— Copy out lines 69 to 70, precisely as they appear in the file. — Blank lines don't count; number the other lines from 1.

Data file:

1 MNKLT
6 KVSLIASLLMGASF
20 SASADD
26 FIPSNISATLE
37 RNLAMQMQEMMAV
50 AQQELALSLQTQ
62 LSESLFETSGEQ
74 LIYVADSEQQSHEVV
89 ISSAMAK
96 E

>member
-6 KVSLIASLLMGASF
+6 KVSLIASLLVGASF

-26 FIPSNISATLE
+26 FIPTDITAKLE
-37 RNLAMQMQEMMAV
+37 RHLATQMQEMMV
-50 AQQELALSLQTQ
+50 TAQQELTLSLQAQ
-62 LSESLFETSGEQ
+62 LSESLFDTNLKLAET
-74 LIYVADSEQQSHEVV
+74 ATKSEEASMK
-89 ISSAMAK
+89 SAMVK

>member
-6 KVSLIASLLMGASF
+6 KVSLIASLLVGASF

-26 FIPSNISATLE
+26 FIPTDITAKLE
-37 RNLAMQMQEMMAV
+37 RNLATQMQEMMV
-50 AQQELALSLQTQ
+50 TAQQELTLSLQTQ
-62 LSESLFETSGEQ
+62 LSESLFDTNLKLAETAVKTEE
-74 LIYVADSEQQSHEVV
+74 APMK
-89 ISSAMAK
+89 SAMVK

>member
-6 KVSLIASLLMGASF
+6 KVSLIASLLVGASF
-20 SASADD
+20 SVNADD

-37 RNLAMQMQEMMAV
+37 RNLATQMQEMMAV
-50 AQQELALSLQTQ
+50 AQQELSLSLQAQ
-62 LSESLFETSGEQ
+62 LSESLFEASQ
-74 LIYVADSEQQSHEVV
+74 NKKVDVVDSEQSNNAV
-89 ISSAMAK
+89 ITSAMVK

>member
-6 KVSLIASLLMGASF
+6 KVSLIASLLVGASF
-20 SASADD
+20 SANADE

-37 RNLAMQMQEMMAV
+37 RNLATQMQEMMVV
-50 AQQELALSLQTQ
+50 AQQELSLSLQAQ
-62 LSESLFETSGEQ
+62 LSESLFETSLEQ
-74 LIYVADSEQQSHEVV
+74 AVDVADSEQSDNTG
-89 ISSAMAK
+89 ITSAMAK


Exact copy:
-89 ISSAMAK
+89 ITSAMAK